Okefenokee Haints (1934-1942)

Field recordings paired with these images were recorded in rural Mississippi by John and Alan Lomax between 1934 and 1942.  Click here for a comprehensive review of the collection, which is archived at the Library of Congress.

“Satisfy”  

“Gwan Roun Rabbit”  

“I’m Going to Leland”  

“Little Rosie Lee”  

“See Lye Woman (Sea Lion)”  

Whittling Palo Santo

Mexican flame vines buttress Robert and Madeline’s verdant enclave from Orlando’s relentless congestion. After chocolate and coffee, we toured their small, one-room workshop where essential oils are blended, poured, packaged, and shipped.  One of their latest offerings is palo santo, from South America.  The “holy wood” was used by the Incas to purify and cleanse spaces of negative energy/spirits.  Robert offered a bag of sticks to take home.

The winter break’s first read was Amy Greene’s Bloodroot, an apropos tale for a cabin Christmas in the Blue Ridge Mountains.  Set in rural Tennessee, a doting grandfather whittles animals for his granddaughter. Inspired by his crafty gifts, and equipped with enough palo santo wood to cleanse an old apartment complex, I set out to try my hand at folk art.

Lloyd showed me how to use a range of tools for deconstructing, repairing, and building ramps and skateboards.  Despite his disdain for the sport’s inherent destruction, throughout the years my grandfather passed along well-worn various and sundry tools, including a small pocket knife.

The cube above was first, then the pyramid.  Pleased with fragrant basics, organic figures followed.  The boy in baggy jeans was originally intended to be a sphere, but symmetry proved illusive.  So the kid slowly revealed himself as a raver from ’97, and the pyramid became a hat.

Grassroots

Beneath an enchanted canopy of live oak limbs and Spanish moss, groggy commuters swerve to avoid cyclists on a road built for cars much smaller than the Fordasaurus that almost ended the day.  Old St. Augustine Road is one of the first in Florida, and for 23 kids, a left turn onto Grassroots Way leads to freedom, direct democracy and self discovery.

Educational buzzwords include “collaborative problem solving,” and “academic choice.”  For freeschoolers around the world, said concepts have been honored for decades. Last spring, Helen Hughes kindly invited me for a visit to the Windsor House in Vancouver.  During our correspondence, a parent of one of my students (homeschooled until third grade) mentioned a free school in Tallahassee. The Grassroots School is roughly 2,500 miles closer than Windsor House, so I headed south to the lush Florida panhandle.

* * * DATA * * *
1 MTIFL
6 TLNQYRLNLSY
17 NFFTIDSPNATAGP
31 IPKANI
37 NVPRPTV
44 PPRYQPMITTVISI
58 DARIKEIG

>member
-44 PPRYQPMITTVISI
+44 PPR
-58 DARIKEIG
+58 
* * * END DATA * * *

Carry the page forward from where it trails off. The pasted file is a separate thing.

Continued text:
An excerpt from their website… Grassroots School, modeled on the Summerhill School in Great Britain, opened in Tallahassee, Florida in 1972.  It was founded on the idea that all children are born with an innate sense of wonder and a desire to learn about the world around them.  Grassroots School continues to follow these basic beliefs, and fosters in its participants not only a love of learning, but also individuality, critical thinking, creativity, and a sense of responsibility to community and individuals.  The students at Grassroots School are taught responsibility and accountability through shared school jobs, direct participation in a working democracy, and through the self-direction of their own educations.  Students are treated as valued members of the community, equal to adults, however with less life experience and more limited emotional development.  Both children and adults enjoy an exceptionally low student to teacher ratio which allows the students’ unique interests and talents to blossom and flourish.   The school is set on a beautiful, four acre, wooded campus, where children are free to be themselves as they are enveloped by nature and the love of a community to guide them in their life’s journeys. Before visiting, a Grassroots resident and teacher urged me to read A.S. Neill’s book, Summerhill.  Founded by Neill in 1921, the British boarding school offers children a natural approach to learning without coercion. In Neil’s words, “By compelling our students’ attention to subjects which hold no interest for them, we, in effect, condition them for jobs they will not enjoy.”

Luis greets me on the porch with a handshake and a smile.  In addition to administrative tasks, he offers lessons in bicycle maintenance, building projects, Brain Gym exercises, food preparation, nutrition and Spanish.  His son, a former Grassroots student, now attends 9th grade at a local public school.  After introductions, Luis immediately initiates a tour of the 4 acre wooded campus. Ten minutes in, a child yells from the porch, “Luis!  Jan called and said a teacher named Cameron will come to visit this morning!”  As an educator in a standards-based, Title I public school, I wonder if I represent the establishment, and hope curiosity and further discussion of pedagogy can alleviate any suspicion (and calm my nerves).

The grounds include a circular garden, playground equipment, a bike path and loads of shade.  The two main buildings were moved to their current location by residents of the Grassroots Community when they established the land co-op in the early 1970s. One was an old house which now has a library/reading room, art room, office/computer lab, and a classroom.